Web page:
Perhaps one of the prisms through which many Australians see asylum seekers is that of risk. The management of and investments in forms of risk were at the heart of the Global Financial Crisis, where the collapse of an exponentially multiplying viral network of arcane financial instruments dumped the risks avoided and insured against onto the budgets of nation-states.
In our everyday lives we experience forms of risk management: on a general level these involve the physical and mental hazards we choose to avoid or engage in, while more concretely the management of risk can involve the decisions made about investing in a new set of brakes for the car or whether or not we can afford to visit the dentist. With the increasing financialization of the economy over the last 30 years, the rewards that can result from speculative risk-taking have also entered everyday discourse. For most Australians this form of risk-taking has been directed into housing: buying and selling not only the primary place of residence, but moving into investment properties. Taking up the multiple forms of credit, and financial derivatives, was regarded as a low-risk activity until the collapse of Lehmann Brothers last year.
While one way to think about asylum seekers is to consider them to be taking life-risks, their precarious passages are more impelled than chosen. The hazards faced are not chosen under the same conditions as a middle-class Australian might choose to lock-in a fixed mortgage interest rate, or whether to invest in their child’s education by sending them to the local Anglican school.
A significant amount of the vitriol directed at asylum seekers is displaced onto the drivers, bookers and owners of the boats the refugees travel on. The people smugglers are cast as the evil profiteers who tempt the refugees with promises of a supine Australian welcome. Such a narrative, with its stock characters of innocents and evil, helps to provide a target for what is fear and resentment.
I think this is displaced fear and resentment, which originally derives from how the asylum seekers project back an image of the risk-managing citizen to the neoliberal citizens of contemporary Australia. For the ‘ordinary’ Australian, risk-management is now embedded in everyday calculations. You rise or fall on the basis of how willing you are take risks, and on the basis of how hard you are willing to work to support those investments made. Asylum seekers who are cast as queue-jumping, and seen as having the savings to invest in the hazard of seeking Australian citizenship, reflect back an image of the risk-managing citizen, but it is an image whose conditions of risk-taking have to be kept out of the frame. One way to keep these too difficult worldly and global risks from interfering with the containable imaginary aspirations of neoliberal citizenship is to decouple asylum seekers from the events that are impelling them away from their homelands.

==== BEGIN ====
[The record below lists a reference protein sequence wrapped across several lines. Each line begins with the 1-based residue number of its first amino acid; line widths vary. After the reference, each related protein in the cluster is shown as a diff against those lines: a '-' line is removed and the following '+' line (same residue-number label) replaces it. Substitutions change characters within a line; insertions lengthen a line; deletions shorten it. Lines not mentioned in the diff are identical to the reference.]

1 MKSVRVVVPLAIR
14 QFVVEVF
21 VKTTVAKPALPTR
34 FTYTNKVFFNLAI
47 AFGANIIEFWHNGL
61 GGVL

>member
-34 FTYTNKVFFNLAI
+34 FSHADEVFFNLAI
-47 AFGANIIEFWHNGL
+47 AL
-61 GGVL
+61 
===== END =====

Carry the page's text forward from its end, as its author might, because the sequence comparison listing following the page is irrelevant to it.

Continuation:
For once these more troubling events enter the frame of the movement of peoples in and out of Australian space and time, the neoliberal image of the risk-managing self starts to decompose. The edges are what need to be kept invisible and silenced, so that the image of the ordinary Australian rewarded for risk-taking and hard-work is not complicated by the social, world-systemic dimensions of the hazards. The fear of the asylum seeker is driven, in part, by a fear of the risks that can’t be managed or chosen in a bid to seek returns on our investments, and by a resentment about the artefactuality of Australian citizenship.
Perhaps then, the recent de-intensifying or this fear and resentment is a corollary of the small movements away from the heights of neoliberal financial capitalism. The Australian government responses to the GFC have, to some extent, socialised risk. The link between border and financial security appears tight. It remains to be seen whether the recent movements in the governmentality of these elements of security will be matched with a similar response to global warming and climate change.